BOZICH: Secretariat stirs controversy - WDRB 41 Louisville News

BOZICH: Secretariat stirs controversy from beyond the grave

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LOUISVILLE, Ky. (WDRB) -- Secretariat ran the fastest Kentucky Derby in 1973. He backed it up by blazing to another record in the Belmont Stakes five weeks later.

America loved the horse as well as the "Secretariat" movie. But the Secretariat script is still being written.
The only Triple Crown record that Secretariat doesn't have is the Preakness -- at least not yet.
That could change, beginning June 19. That is when the nearly four-decade debate about how swiftly Secretariat ran the Preakness will officially resume.

"I don't want to appear greedy," said Penny Chenery, who owned the horse at Meadow Farm Stable. "Secretariat's legacy is strong as it is. But this would truly complete the story."
The Maryland Racing Commission has agreed to review the controversy over the timing of the 1973 Preakness again. The official Pimlico Race Course electric timer credited Secretariat with a 1:55 over the Preakness distance of 1 3/16th miles.

Two timers for The Daily Racing Form immediately checked their stopwatches and questioned that number. They had Secretariat in 1:53 2/5. That would have been a Preakness record, the kind of remarkable number you'd expect the colt known as "Big Red" to deliver.
The controversy lingered. The Maryland Racing Commission admitted there was a problem. Sandy Grossman, a producer with "CBS Eye on Sports," presented a videotape comparison of Secretariat's Preakness race matched against the then-record time of 1:54 that Canonero II ran in 1971.

"Secretariat finished 26 full frames ahead of Canonero," Grossman said. "That's almost a full second faster. He broke the record."

Eventually the Maryland Racing Commission settled on 1:54 2/5, although the Daily Racing Form has maintained its protest by recognizing its faster time for Secretariat.

"For me, revisiting this dispute on a new day is matter of resolution – for historians, for sportswriters and for racing fans," Chenery said. "Their voices are supported by sound evidence, and they deserve to be heard."

Chenery has been supported in her quest by Thomas Chuckas, president of the Maryland Jockey Club as well as by Grossman and Leonard Lusky, president of The hearing, which will be open to the public, is scheduled for 1 p.m. June 19 at Laurel Park, in Laurel, Md., which sits between Baltimore and Washington, D.C.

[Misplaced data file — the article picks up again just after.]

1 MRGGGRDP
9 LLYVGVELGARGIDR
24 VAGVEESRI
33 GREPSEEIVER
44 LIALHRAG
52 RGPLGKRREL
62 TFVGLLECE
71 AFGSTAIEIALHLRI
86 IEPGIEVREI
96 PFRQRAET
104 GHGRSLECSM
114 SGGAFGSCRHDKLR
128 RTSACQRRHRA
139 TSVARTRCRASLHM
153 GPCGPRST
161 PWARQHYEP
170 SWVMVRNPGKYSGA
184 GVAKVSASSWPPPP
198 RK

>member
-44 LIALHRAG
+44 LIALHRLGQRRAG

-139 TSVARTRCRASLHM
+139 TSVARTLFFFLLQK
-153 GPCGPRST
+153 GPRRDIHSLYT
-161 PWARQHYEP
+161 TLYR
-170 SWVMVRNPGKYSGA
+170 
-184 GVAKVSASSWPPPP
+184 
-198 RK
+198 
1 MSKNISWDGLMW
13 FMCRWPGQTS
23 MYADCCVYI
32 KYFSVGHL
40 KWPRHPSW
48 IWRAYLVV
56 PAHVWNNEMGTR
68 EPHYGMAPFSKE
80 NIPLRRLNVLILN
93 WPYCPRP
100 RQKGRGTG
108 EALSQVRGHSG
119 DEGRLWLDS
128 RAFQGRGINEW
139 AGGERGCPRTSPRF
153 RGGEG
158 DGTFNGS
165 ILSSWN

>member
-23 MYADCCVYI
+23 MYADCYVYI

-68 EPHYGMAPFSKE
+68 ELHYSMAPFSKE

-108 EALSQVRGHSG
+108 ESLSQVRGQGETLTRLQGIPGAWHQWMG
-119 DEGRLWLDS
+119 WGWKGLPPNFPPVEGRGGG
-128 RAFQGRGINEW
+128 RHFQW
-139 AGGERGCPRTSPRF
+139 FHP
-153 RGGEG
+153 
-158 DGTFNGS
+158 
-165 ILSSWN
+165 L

If any horse deserves closure, or to continue to pursue records more than 22 years after his death, it's Secretariat. He was a majestic champion, a horse of uncommon speed and courage, ridden with confidence by jockey Ron Turcotte and trained superbly by the late Lucien Laurin.

His popularity remains unmatched in thoroughbred racing as demonstrated by the commercial success of Disney's "Secretariat" movie two years ago. Saturday at Belmont Park, Turcotte was still signing autographs outside the grandstand more than two hours after the Belmont Stakes.

Secretariat was the rare horse who delivered on the hype of his 2-year-old campaign by crackling past Sham in the stretch at Churchill Downs to win the Kentucky Derby by 2 ½ lengths.

His Derby time had people triple-checking their stopwatches – 1:59 2/5, several lengths faster than Northern Dancer's record. No 3-year-old has challenged that performance at Churchill Downs on the first Saturday in May. Monarchos (2001) is the only other Derby winner to run the mile-and-a-quarter faster than two minutes.

But that wasn't the snapshot that made Secretariat a magazine cover boy. The Belmont was.

Union Rags won the 2012 Belmont last Saturday. He ran the 1-½ miles in 2:30.42.

When Secretariat won the Belmont, race caller Chic Anderson delivered his unforgettable line that Secretariat was "moving like a tremendous machine."

Here is why: His time was 2:24. He won the race by 31 lengths.  Easy Goer ran the second fastest Belmont. He was great – and finished two seconds slower than Secretariat.

Think about this: In the Belmont, Secretariat still has the fastest times for every race call from the half-mile to the finish line.

"This is not only part of the Triple Crown, it's part of racing history," Lusky said. "With the technology available today, we have a chance to review this and get it right. It's not going to change the outcome of the race. It's only going to change a statistic."

Three horses share the current Preakness record. Tank's Prospect ran 1:53 2/5 in 1985, a time that Louis Quatorze matched in 1996. Five years ago Curlin's 1:53.43 was rounded down to 1:53 2/5, and he was added to the record book.

Now Secretariat will get another chance to move to the top of the record book, too.

"I don't have anything to gain from this other than the satisfaction of getting it right," Grossman said. "I felt bad when it happened. I think Secretariat deserved to not only have the Triple Crown but to also have all the race records."

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